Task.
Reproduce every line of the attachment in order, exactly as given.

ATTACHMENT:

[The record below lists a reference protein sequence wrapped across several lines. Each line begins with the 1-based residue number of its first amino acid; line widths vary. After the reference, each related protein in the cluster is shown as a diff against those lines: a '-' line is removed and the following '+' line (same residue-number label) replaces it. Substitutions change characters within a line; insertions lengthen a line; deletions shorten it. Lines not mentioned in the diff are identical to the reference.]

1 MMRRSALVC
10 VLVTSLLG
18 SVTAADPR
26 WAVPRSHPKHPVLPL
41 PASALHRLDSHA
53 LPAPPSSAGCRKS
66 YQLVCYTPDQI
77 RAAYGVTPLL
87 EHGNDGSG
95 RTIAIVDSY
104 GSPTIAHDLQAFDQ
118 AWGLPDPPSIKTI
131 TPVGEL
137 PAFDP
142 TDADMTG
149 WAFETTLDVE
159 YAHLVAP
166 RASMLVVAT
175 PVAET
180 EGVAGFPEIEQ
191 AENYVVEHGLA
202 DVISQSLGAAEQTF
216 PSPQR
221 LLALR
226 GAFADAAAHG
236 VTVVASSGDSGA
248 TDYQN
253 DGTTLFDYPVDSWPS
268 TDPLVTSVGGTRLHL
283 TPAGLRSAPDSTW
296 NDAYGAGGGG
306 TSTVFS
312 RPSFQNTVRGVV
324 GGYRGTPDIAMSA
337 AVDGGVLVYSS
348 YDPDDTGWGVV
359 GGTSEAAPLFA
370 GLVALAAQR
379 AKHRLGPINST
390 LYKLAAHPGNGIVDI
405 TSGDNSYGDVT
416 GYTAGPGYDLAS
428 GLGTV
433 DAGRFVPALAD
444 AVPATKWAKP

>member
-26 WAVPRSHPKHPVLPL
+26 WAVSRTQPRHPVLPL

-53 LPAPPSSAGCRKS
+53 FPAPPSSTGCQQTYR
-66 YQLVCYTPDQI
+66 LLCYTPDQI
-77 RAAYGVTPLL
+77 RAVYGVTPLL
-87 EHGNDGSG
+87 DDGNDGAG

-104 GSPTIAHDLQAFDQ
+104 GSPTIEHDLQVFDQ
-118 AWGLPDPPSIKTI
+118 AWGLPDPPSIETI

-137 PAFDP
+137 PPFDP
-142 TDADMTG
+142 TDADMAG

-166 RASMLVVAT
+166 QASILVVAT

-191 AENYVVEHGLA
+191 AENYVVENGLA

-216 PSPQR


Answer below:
[The record below lists a reference protein sequence wrapped across several lines. Each line begins with the 1-based residue number of its first amino acid; line widths vary. After the reference, each related protein in the cluster is shown as a diff against those lines: a '-' line is removed and the following '+' line (same residue-number label) replaces it. Substitutions change characters within a line; insertions lengthen a line; deletions shorten it. Lines not mentioned in the diff are identical to the reference.]

1 MMRRSALVC
10 VLVTSLLG
18 SVTAADPR
26 WAVPRSHPKHPVLPL
41 PASALHRLDSHA
53 LPAPPSSAGCRKS
66 YQLVCYTPDQI
77 RAAYGVTPLL
87 EHGNDGSG
95 RTIAIVDSY
104 GSPTIAHDLQAFDQ
118 AWGLPDPPSIKTI
131 TPVGEL
137 PAFDP
142 TDADMTG
149 WAFETTLDVE
159 YAHLVAP
166 RASMLVVAT
175 PVAET
180 EGVAGFPEIEQ
191 AENYVVEHGLA
202 DVISQSLGAAEQTF
216 PSPQR
221 LLALR
226 GAFADAAAHG
236 VTVVASSGDSGA
248 TDYQN
253 DGTTLFDYPVDSWPS
268 TDPLVTSVGGTRLHL
283 TPAGLRSAPDSTW
296 NDAYGAGGGG
306 TSTVFS
312 RPSFQNTVRGVV
324 GGYRGTPDIAMSA
337 AVDGGVLVYSS
348 YDPDDTGWGVV
359 GGTSEAAPLFA
370 GLVALAAQR
379 AKHRLGPINST
390 LYKLAAHPGNGIVDI
405 TSGDNSYGDVT
416 GYTAGPGYDLAS
428 GLGTV
433 DAGRFVPALAD
444 AVPATKWAKP

>member
-26 WAVPRSHPKHPVLPL
+26 WAVSRTQPRHPVLPL

-53 LPAPPSSAGCRKS
+53 FPAPPSSTGCQQTYR
-66 YQLVCYTPDQI
+66 LLCYTPDQI
-77 RAAYGVTPLL
+77 RAVYGVTPLL
-87 EHGNDGSG
+87 DDGNDGAG

-104 GSPTIAHDLQAFDQ
+104 GSPTIEHDLQVFDQ
-118 AWGLPDPPSIKTI
+118 AWGLPDPPSIETI

-137 PAFDP
+137 PPFDP
-142 TDADMTG
+142 TDADMAG

-166 RASMLVVAT
+166 QASILVVAT

-191 AENYVVEHGLA
+191 AENYVVENGLA

-216 PSPQR